By next fall, Manhattanites will have to separate their food waste from the rest of their trash. The Zero Waste Act, passed by the city last week, mandates the composting of food waste by all city residents, but it will roll out in the outer boroughs first.
The new legislative package is an ongoing expansion of the Sanitation Department’s curbside collection program. Noncompliant residential buildings will be subjected to fines similar to those associated with recycling.
Non-compulsory composting has already been rolled out in Queens. The curbside service is expected to reach Manhattan by October 2024, which will make it the last borough to receive these resources. As such, Mayor Adams promised Manhattan residents back in February that an additional 150 Smart Composting Bins would be installed throughout the borough starting in the spring. An April 2023 greenhouse gas report determined that food waste accounts for 20 percent of New York City’s greenhouse gas emissions, exceeded only by emissions from buildings and transportation including autos and mass transit.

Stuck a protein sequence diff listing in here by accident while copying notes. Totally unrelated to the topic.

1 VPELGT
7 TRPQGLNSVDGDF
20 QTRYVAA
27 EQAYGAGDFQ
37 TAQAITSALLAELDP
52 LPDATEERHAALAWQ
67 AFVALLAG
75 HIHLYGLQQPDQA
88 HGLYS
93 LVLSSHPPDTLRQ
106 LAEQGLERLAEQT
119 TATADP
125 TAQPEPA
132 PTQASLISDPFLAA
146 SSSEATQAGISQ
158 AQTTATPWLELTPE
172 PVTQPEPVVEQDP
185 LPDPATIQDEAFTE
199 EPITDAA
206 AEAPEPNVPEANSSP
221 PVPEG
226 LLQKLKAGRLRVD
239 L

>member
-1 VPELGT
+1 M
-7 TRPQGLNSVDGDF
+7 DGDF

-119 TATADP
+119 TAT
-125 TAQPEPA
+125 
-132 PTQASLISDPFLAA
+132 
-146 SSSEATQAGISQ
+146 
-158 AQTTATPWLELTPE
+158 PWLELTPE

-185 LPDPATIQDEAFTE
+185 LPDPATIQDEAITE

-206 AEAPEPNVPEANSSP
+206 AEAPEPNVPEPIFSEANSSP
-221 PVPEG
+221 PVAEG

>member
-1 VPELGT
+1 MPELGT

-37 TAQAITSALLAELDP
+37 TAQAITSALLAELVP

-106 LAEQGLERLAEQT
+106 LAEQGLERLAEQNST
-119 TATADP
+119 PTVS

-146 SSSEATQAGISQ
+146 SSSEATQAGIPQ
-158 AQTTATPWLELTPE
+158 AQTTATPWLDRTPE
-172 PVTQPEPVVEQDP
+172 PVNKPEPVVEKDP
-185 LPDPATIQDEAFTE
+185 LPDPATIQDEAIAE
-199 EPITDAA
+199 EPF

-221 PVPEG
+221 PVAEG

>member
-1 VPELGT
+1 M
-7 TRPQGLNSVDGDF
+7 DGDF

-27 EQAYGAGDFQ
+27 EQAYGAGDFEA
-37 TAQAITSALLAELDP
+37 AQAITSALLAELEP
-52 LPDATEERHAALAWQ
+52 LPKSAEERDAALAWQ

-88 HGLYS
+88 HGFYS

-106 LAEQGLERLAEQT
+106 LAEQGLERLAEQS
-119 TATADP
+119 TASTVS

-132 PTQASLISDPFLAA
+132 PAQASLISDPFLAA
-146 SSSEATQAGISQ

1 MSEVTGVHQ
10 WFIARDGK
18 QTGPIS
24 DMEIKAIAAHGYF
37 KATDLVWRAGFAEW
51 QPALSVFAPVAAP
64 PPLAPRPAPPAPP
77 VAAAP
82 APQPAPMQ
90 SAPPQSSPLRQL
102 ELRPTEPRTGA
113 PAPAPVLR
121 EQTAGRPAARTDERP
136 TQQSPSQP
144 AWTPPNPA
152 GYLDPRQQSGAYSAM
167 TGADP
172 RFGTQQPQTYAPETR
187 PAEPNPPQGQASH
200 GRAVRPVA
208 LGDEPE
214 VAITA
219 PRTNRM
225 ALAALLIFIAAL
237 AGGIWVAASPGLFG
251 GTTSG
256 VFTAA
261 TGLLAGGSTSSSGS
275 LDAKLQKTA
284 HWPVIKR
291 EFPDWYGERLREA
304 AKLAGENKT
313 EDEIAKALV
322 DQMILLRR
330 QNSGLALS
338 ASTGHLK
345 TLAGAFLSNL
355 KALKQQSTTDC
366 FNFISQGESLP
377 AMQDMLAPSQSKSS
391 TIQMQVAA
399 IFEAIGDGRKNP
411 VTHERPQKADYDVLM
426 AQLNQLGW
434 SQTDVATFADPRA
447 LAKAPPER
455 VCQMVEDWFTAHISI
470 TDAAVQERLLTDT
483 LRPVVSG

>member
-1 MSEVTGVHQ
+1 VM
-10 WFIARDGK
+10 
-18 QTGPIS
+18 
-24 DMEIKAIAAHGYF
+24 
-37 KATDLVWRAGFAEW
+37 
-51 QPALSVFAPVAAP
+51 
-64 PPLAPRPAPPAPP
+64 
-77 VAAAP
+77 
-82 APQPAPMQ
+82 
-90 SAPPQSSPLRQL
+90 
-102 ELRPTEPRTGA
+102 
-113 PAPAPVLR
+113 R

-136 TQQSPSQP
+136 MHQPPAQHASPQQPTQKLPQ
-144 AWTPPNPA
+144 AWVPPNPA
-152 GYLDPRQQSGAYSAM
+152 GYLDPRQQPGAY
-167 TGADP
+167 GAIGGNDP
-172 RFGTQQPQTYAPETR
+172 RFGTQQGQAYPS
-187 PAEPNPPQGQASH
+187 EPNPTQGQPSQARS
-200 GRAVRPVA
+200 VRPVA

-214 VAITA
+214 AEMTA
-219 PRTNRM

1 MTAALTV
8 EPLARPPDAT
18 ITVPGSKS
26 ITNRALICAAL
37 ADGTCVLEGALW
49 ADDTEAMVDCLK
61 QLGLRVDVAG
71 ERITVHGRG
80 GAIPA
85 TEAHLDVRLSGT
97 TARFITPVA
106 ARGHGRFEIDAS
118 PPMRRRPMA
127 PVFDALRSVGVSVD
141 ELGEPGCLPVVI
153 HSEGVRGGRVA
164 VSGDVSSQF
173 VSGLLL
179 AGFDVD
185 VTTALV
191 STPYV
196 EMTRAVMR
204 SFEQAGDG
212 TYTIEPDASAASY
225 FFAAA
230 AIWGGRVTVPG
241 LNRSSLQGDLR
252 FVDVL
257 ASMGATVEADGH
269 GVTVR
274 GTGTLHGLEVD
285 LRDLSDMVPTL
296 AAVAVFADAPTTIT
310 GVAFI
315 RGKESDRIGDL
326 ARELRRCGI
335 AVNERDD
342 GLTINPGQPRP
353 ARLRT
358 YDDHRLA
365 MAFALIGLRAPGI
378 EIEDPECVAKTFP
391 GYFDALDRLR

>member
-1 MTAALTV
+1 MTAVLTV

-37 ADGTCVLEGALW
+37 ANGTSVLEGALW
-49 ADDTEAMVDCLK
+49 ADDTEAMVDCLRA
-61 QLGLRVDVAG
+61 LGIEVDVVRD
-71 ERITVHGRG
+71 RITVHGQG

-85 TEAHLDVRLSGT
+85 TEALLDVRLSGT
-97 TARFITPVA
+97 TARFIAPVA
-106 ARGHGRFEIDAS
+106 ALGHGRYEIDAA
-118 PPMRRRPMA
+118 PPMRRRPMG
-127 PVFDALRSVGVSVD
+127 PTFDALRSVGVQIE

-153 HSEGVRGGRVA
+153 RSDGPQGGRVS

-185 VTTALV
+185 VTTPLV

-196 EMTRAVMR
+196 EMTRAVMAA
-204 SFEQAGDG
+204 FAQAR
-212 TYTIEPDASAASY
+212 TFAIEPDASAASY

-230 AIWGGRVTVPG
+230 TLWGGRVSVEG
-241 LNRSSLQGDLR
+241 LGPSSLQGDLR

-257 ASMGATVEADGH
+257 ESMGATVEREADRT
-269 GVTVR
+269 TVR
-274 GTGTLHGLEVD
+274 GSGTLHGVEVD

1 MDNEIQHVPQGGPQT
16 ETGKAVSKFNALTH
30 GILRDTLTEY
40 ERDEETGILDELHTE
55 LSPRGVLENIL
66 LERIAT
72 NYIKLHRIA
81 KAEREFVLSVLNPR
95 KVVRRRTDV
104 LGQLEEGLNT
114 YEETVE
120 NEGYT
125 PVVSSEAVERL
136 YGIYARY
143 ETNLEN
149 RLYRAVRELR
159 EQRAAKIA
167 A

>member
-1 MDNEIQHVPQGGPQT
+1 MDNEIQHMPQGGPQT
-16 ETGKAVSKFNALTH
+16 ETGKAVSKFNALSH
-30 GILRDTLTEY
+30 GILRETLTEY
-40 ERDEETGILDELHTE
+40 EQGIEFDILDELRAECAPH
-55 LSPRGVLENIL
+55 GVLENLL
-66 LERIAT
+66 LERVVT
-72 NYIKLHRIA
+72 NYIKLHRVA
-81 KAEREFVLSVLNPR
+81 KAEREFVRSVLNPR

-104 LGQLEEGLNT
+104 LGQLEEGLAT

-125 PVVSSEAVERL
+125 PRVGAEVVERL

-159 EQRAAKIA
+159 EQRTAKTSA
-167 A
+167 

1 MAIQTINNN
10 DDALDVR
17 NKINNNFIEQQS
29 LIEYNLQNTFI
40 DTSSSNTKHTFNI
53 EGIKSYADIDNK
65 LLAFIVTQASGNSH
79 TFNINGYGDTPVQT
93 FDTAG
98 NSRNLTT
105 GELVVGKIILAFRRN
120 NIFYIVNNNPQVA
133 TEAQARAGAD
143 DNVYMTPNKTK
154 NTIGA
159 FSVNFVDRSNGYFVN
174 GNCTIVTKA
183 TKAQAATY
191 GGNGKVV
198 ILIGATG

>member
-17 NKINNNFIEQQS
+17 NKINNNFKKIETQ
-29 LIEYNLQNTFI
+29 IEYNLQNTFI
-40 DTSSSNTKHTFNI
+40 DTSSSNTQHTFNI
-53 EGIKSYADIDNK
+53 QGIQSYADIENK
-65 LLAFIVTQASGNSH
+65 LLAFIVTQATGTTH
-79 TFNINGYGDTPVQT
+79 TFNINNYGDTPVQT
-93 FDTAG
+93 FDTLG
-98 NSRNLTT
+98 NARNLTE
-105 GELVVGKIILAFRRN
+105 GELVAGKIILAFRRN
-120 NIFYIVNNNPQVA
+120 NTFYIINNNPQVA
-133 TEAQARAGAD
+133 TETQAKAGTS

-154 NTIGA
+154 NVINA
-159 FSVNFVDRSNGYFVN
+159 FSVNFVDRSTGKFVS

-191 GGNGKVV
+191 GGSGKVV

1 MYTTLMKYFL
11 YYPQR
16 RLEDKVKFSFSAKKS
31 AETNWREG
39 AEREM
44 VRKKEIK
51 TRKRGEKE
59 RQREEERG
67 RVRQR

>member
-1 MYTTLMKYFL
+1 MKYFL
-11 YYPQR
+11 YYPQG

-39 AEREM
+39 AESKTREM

Councilman Keith Powers, the Democratic majority leader and a co-sponsor of the Zero Waste Act, shared that, “Zero Waste Act mandates city-wide composting. As recent, devastating wildfires and historic air pollution have vividly shown us, it is crucial we act now to protect our environment and create a better, greener future for us all.”
Councilwoman Sandy Nurse from Brooklyn interpreted this legislation as a triumph against what she labeled as “environmental racism” calling its passing “an act of solidarity with predominantly low-income and communities of color living near landfills and incinerators.”
The law requires the Sanitation Department to educate residents on how to properly participate in composting. However, critics point out even if appropriate educational materials are distributed, the city still lacks the resources necessary to manage the 8 million pounds of organic waste produced by residents daily.
Currently, there are four food waste processing centers within the city that are able to compost waste or facilitate anaerobic digestion to convert the waste to natural gas, which means that large amounts of waste are outsourced to out-of-state facilities. Jessica Tisch, the commissioner of the Sanitation Department, concedes they still need more time to come up with a composting execution plan.
As recent, devastating wildfires and historic air pollution have vividly shown us, it is crucial we act now to protect our environment and create a better, greener future for us all.” City Council Democratic Majority Leader Keith Powers